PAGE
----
New study sheds light on problems facing LGBTQ youth experiencing homelessness
For Immediate Distribution
June 10, 2015
Lauren Jow, email@example.com, 310-206-0314
LOS ANGELES — LGBTQ and non-LGBTQ youth experience many similar issues leading to homelessness, but some of these issues are estimated by agency staff to be exacerbated for LGBTQ youth, according to a report released today by researchers at the Williams Institute at UCLA School of Law and the True Colors Fund.
The study, titled “Serving Our Youth 2015: The Needs and Experiences of LGBTQ Youth Experiencing Homelessness,” reviewed responses from providers of homeless youth services about their experiences working with LGBTQ youth.
Key findings from the report include:
• Sexual and gender minority youth are over-represented among those experiencing homelessness, according to estimates of the percent of LGBTQ youth accessing homeless services providers.
• LGBTQ youth accessing these services were reported to have been homeless longer than non-LGBTQ youth. Notably, providers were more likely to report that transgender youth experienced these disparities.
• LGBTQ youth accessing these services were reported to be in worse mental and physical health than non-LGBTQ youth. In particular, providers were more likely to report that transgender youth have worse mental and physical health than other youth.
• Providers indicated that the most prevalent reason for homelessness among LGBTQ youth was being forced out of home or running away from home because of their sexual orientation or gender identity/expression.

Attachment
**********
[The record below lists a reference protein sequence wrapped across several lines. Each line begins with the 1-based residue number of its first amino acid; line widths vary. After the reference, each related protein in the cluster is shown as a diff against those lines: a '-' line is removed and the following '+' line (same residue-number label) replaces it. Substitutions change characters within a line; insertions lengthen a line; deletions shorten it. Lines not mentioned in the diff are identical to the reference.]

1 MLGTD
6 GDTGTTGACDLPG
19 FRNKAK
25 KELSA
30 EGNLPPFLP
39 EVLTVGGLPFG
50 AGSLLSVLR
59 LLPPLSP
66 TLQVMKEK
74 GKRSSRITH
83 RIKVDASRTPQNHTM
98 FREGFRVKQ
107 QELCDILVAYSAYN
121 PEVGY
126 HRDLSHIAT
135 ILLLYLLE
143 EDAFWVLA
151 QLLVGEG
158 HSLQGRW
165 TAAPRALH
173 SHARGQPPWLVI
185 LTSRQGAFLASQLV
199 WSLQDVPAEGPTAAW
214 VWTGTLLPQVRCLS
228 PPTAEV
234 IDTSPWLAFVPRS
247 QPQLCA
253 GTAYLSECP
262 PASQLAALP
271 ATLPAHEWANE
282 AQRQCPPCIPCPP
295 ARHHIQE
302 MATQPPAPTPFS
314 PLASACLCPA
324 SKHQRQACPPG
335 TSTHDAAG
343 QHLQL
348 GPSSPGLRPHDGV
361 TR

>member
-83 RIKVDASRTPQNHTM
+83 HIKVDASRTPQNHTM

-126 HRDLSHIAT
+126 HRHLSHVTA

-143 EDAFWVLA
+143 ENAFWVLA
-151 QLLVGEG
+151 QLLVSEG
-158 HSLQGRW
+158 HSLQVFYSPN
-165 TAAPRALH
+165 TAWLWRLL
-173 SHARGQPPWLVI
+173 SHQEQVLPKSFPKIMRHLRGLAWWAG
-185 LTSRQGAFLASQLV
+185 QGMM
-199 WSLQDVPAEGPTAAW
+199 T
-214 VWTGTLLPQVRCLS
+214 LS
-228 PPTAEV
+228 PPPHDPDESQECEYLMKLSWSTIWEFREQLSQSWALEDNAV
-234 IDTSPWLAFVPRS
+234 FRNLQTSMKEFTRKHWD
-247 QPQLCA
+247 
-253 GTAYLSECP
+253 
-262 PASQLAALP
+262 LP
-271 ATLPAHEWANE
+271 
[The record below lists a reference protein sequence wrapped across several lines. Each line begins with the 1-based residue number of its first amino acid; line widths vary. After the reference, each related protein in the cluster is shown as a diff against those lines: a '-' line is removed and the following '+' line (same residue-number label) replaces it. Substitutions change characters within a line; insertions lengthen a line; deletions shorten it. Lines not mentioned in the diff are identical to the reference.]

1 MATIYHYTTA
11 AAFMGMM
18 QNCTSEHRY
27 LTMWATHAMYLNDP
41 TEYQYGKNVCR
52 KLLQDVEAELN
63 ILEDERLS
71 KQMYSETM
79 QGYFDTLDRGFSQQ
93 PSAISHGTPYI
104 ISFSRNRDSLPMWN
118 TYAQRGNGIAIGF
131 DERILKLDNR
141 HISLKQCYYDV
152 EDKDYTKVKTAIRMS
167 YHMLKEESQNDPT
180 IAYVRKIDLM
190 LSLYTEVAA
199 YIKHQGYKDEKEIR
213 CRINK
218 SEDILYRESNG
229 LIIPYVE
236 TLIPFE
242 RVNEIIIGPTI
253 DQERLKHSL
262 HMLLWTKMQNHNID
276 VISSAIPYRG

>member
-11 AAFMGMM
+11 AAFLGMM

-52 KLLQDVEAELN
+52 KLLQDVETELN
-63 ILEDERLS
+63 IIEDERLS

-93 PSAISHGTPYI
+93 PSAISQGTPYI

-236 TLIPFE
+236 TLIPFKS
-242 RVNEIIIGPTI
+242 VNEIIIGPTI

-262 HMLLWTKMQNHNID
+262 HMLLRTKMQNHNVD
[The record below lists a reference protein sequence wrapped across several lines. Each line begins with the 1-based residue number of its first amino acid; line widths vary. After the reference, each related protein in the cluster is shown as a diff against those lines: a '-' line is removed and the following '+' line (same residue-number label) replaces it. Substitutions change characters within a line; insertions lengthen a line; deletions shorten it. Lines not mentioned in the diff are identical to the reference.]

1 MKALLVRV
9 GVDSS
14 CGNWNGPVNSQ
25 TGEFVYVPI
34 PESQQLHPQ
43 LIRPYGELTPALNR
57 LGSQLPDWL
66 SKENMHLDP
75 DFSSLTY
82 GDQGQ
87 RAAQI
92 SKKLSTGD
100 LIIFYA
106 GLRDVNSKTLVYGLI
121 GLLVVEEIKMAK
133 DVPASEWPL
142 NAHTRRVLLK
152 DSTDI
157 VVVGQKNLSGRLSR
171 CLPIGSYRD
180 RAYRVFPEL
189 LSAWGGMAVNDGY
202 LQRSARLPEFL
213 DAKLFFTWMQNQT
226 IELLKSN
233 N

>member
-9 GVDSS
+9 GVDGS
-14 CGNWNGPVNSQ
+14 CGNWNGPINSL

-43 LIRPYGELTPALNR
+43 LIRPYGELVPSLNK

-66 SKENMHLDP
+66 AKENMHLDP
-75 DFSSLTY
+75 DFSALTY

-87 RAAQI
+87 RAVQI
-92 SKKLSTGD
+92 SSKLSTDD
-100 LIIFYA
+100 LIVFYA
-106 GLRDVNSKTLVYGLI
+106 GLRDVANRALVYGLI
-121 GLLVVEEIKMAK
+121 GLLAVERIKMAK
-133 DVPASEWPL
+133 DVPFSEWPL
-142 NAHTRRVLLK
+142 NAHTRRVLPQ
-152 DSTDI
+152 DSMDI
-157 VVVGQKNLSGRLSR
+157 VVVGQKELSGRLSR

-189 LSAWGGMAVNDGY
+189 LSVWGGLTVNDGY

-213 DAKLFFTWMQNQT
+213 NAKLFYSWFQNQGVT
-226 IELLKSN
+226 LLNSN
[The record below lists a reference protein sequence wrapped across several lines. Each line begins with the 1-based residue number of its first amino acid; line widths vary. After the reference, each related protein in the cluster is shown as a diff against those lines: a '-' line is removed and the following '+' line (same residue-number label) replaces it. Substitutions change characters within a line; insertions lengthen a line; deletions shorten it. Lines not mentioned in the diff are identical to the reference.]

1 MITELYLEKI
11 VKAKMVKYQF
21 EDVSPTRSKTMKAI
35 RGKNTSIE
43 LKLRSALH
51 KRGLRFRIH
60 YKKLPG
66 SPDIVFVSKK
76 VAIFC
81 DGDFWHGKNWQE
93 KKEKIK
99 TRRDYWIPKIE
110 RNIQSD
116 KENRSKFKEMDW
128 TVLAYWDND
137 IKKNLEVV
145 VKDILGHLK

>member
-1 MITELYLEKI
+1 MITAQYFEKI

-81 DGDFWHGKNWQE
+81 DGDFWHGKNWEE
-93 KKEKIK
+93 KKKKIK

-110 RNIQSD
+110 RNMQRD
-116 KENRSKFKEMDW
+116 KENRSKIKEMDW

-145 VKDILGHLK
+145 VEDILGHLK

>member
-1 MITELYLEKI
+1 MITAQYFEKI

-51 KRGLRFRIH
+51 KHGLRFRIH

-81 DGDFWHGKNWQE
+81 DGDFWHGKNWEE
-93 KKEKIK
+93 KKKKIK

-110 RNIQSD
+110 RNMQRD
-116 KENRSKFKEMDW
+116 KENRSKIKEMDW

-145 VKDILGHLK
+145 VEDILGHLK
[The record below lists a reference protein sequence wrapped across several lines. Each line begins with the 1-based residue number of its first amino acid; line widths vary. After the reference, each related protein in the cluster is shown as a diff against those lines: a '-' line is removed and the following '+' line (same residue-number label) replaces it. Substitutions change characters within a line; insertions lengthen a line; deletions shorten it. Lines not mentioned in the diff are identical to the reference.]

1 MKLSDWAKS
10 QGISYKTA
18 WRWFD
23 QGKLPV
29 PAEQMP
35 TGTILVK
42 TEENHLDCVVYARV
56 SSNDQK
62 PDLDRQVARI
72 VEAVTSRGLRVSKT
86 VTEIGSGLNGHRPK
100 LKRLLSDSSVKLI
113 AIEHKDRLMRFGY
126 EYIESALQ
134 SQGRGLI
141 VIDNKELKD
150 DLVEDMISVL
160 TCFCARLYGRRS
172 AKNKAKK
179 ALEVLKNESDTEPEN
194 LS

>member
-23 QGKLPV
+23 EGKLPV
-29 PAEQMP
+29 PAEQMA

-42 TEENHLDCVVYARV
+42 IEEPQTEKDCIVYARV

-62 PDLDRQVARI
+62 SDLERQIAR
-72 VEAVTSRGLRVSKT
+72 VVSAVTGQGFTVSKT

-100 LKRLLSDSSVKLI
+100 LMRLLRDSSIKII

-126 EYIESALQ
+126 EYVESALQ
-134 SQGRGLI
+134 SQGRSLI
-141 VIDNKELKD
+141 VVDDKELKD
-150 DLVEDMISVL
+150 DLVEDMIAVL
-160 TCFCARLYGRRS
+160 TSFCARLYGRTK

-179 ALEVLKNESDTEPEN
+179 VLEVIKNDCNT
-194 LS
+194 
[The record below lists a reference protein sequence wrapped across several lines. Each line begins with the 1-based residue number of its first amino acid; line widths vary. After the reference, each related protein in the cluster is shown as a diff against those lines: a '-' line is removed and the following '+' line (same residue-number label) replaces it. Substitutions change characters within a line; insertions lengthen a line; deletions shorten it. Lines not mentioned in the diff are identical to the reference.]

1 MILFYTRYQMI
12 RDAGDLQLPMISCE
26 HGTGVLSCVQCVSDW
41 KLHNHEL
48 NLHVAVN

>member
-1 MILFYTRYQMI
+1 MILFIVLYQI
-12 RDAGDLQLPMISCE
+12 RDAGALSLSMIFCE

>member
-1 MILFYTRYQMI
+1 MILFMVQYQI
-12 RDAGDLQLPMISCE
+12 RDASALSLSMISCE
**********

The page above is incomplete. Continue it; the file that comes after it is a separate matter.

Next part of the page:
• Housing was the No. 1 need for LGBTQ youth experiencing homelessness, as identified by providers. Transition-related support was also identified as a critical need for transgender youth.
• Transgender youth were estimated to have experienced bullying, family rejection, and physical and sexual abuse at higher rates than LGBQ youth.
• Survey respondents cited staff qualities and characteristics, such as LGBTQ-inclusiveness and staff competencies, and program qualities, such as targeted programming for LGBTQ youth, as reasons for success in serving LGBTQ youth who are homeless, although many also point to lack of training in serving LGBTQ needs as a barrier.
This study highlights the need to further understand the differences in experiences between LGBTQ youth and non-LGBTQ youth experiencing homelessness, as well as between cisgender LGBQ and transgender youth. The data suggest staff training, targeted programming, and an environment of inclusiveness have helped providers better serve LGBTQ youth experiencing homelessness, yet, these strategies also appear to need further examination and evaluation.
“Knowledge is power and can lead to real change in the lives of lesbian, gay, bisexual, and transgender youth experiencing homelessness,” said Cyndi Lauper, Co-Founder of the True Colors Fund. “These kids are significantly over represented in the homeless youth population and face greater challenges once they are on the streets because of their sexual orientation and gender identity. Like the first version of Serving Our Youth, this new report makes it clear that we have a great deal of work still to do, but will play a key role in helping us to continue to move a smart and strategic plan forward to end youth homelessness in America.”
The report was co-authored by Soon Kyu Choi, policy analyst at the Williams Institute; Bianca D.M. Wilson, Rabbi Barbara Zacky Senior Scholar of Public Policy at the Williams Institute; Jama Shelton, Deputy Executive Director of the True Colors Fund; and Gary J. Gates, Williams Distinguished Scholar at the Williams Institute. The survey and report were funded by the Palette Fund.